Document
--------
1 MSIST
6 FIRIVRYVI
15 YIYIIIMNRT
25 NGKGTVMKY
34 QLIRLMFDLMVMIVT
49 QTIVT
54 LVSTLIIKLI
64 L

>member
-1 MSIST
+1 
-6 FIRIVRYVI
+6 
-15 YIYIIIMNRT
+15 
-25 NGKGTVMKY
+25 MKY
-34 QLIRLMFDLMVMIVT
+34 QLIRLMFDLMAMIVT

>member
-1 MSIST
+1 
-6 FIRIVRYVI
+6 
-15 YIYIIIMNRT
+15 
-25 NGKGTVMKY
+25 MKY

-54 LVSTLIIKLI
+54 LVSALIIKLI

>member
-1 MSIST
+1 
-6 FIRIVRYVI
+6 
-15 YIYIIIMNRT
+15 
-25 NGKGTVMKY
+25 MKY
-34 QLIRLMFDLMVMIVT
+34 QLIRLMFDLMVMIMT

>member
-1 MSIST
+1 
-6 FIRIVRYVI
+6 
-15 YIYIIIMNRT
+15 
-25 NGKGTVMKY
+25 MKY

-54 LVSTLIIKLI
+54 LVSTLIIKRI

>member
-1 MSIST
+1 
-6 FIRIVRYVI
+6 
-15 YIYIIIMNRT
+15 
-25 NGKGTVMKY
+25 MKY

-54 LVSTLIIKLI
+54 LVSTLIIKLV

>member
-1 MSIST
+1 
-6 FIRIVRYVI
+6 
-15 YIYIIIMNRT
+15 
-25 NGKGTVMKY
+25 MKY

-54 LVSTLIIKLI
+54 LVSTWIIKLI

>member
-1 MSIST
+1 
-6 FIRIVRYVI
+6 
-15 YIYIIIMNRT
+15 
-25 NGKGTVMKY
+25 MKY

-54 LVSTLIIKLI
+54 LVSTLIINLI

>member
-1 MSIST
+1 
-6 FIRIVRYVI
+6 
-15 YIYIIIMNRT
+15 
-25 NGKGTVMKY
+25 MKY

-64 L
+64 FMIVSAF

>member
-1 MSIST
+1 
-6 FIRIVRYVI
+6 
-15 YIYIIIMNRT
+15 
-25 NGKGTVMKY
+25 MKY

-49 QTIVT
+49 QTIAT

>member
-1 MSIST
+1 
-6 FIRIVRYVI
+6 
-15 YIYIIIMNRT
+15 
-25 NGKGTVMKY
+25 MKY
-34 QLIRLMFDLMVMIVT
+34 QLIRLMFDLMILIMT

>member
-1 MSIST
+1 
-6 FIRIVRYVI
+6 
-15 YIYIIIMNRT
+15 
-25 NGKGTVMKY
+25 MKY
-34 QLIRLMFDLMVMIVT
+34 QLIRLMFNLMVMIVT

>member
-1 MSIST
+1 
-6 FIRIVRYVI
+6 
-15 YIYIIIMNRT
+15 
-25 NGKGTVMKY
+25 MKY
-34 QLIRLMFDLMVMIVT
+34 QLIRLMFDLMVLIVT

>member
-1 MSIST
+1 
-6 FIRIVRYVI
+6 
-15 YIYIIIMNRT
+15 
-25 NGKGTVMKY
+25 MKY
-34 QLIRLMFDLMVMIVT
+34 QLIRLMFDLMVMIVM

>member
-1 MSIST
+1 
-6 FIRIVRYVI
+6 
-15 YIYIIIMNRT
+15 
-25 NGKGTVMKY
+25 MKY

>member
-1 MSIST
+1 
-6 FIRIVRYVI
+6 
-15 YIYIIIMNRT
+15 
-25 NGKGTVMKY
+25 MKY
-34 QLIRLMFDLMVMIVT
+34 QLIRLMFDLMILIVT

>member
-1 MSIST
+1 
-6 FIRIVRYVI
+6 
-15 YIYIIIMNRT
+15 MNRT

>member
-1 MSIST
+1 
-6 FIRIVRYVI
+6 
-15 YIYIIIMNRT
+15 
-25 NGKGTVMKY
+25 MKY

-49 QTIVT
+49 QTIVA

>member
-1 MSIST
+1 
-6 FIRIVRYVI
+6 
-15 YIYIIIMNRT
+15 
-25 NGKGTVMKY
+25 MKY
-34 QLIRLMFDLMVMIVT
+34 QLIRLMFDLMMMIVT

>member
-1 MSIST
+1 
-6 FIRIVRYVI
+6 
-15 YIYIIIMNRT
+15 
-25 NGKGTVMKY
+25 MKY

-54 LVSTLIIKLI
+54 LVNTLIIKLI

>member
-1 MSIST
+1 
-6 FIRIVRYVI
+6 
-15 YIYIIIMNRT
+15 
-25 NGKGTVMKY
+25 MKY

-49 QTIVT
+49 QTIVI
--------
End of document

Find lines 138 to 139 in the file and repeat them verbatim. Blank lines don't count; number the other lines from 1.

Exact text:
+25 MKY
-34 QLIRLMFDLMVMIVT